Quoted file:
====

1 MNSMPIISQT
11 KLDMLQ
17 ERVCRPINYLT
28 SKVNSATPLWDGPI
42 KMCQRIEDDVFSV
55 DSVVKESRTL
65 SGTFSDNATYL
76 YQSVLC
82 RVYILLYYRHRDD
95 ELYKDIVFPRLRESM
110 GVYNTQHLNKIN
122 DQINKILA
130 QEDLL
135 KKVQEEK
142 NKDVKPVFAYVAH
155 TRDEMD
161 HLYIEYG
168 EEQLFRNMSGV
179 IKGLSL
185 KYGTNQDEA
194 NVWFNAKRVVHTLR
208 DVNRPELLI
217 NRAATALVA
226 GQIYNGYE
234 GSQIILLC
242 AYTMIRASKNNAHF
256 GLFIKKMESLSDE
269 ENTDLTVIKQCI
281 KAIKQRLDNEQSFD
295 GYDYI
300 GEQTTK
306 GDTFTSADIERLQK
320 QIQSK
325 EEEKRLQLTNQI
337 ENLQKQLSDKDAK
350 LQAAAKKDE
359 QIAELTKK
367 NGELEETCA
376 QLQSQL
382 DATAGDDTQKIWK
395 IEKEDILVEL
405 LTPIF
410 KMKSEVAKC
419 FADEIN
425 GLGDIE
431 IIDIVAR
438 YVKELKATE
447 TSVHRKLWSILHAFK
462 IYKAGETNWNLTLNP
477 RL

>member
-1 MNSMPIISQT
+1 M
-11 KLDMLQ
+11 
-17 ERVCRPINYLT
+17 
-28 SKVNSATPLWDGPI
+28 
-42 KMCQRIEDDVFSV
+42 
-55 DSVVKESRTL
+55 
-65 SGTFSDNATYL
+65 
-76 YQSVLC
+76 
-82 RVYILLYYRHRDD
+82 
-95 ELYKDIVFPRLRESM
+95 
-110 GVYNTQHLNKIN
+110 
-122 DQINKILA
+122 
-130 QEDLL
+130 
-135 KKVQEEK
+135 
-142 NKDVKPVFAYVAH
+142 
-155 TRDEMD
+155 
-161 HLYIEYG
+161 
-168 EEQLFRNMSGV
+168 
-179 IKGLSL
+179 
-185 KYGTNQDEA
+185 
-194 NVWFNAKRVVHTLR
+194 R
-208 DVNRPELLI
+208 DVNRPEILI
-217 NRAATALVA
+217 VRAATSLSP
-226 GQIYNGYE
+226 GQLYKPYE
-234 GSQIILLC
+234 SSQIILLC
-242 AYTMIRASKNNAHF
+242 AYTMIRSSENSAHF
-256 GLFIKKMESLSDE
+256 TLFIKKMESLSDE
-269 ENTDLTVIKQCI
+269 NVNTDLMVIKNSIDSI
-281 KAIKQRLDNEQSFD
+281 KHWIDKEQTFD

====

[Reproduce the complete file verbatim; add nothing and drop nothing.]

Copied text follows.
1 MNSMPIISQT
11 KLDMLQ
17 ERVCRPINYLT
28 SKVNSATPLWDGPI
42 KMCQRIEDDVFSV
55 DSVVKESRTL
65 SGTFSDNATYL
76 YQSVLC
82 RVYILLYYRHRDD
95 ELYKDIVFPRLRESM
110 GVYNTQHLNKIN
122 DQINKILA
130 QEDLL
135 KKVQEEK
142 NKDVKPVFAYVAH
155 TRDEMD
161 HLYIEYG
168 EEQLFRNMSGV
179 IKGLSL
185 KYGTNQDEA
194 NVWFNAKRVVHTLR
208 DVNRPELLI
217 NRAATALVA
226 GQIYNGYE
234 GSQIILLC
242 AYTMIRASKNNAHF
256 GLFIKKMESLSDE
269 ENTDLTVIKQCI
281 KAIKQRLDNEQSFD
295 GYDYI
300 GEQTTK
306 GDTFTSADIERLQK
320 QIQSK
325 EEEKRLQLTNQI
337 ENLQKQLSDKDAK
350 LQAAAKKDE
359 QIAELTKK
367 NGELEETCA
376 QLQSQL
382 DATAGDDTQKIWK
395 IEKEDILVEL
405 LTPIF
410 KMKSEVAKC
419 FADEIN
425 GLGDIE
431 IIDIVAR
438 YVKELKATE
447 TSVHRKLWSILHAFK
462 IYKAGETNWNLTLNP
477 RL

>member
-1 MNSMPIISQT
+1 M
-11 KLDMLQ
+11 
-17 ERVCRPINYLT
+17 
-28 SKVNSATPLWDGPI
+28 
-42 KMCQRIEDDVFSV
+42 
-55 DSVVKESRTL
+55 
-65 SGTFSDNATYL
+65 
-76 YQSVLC
+76 
-82 RVYILLYYRHRDD
+82 
-95 ELYKDIVFPRLRESM
+95 
-110 GVYNTQHLNKIN
+110 
-122 DQINKILA
+122 
-130 QEDLL
+130 
-135 KKVQEEK
+135 
-142 NKDVKPVFAYVAH
+142 
-155 TRDEMD
+155 
-161 HLYIEYG
+161 
-168 EEQLFRNMSGV
+168 
-179 IKGLSL
+179 
-185 KYGTNQDEA
+185 
-194 NVWFNAKRVVHTLR
+194 R
-208 DVNRPELLI
+208 DVNRPEILI
-217 NRAATALVA
+217 VRAATSLSP
-226 GQIYNGYE
+226 GQLYKPYE
-234 GSQIILLC
+234 SSQIILLC
-242 AYTMIRASKNNAHF
+242 AYTMIRSSENSAHF
-256 GLFIKKMESLSDE
+256 TLFIKKMESLSDE
-269 ENTDLTVIKQCI
+269 NVNTDLMVIKNSIDSI
-281 KAIKQRLDNEQSFD
+281 KHWIDKEQTFD